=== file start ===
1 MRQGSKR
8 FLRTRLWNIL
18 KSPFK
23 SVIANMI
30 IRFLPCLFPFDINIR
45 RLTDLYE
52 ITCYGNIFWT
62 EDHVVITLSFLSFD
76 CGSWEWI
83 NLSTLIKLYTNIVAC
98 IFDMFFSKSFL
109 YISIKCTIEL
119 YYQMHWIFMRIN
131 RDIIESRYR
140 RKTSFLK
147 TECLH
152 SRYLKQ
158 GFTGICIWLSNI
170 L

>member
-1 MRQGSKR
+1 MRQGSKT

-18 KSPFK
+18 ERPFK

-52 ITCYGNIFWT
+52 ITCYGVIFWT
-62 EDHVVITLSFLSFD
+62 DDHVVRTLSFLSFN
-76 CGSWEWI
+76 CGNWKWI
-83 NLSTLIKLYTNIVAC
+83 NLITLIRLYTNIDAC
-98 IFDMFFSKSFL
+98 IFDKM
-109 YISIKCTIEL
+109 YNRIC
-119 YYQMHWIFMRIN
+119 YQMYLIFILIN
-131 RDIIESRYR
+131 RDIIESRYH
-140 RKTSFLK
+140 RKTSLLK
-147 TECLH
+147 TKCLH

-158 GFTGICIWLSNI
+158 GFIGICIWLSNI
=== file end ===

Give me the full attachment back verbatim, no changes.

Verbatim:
1 MRQGSKR
8 FLRTRLWNIL
18 KSPFK
23 SVIANMI
30 IRFLPCLFPFDINIR
45 RLTDLYE
52 ITCYGNIFWT
62 EDHVVITLSFLSFD
76 CGSWEWI
83 NLSTLIKLYTNIVAC
98 IFDMFFSKSFL
109 YISIKCTIEL
119 YYQMHWIFMRIN
131 RDIIESRYR
140 RKTSFLK
147 TECLH
152 SRYLKQ
158 GFTGICIWLSNI
170 L

>member
-1 MRQGSKR
+1 MRQGSKT

-18 KSPFK
+18 ERPFK

-52 ITCYGNIFWT
+52 ITCYGVIFWT
-62 EDHVVITLSFLSFD
+62 DDHVVRTLSFLSFN
-76 CGSWEWI
+76 CGNWKWI
-83 NLSTLIKLYTNIVAC
+83 NLITLIRLYTNIDAC
-98 IFDMFFSKSFL
+98 IFDKM
-109 YISIKCTIEL
+109 YNRIC
-119 YYQMHWIFMRIN
+119 YQMYLIFILIN
-131 RDIIESRYR
+131 RDIIESRYH
-140 RKTSFLK
+140 RKTSLLK
-147 TECLH
+147 TKCLH

-158 GFTGICIWLSNI
+158 GFIGICIWLSNI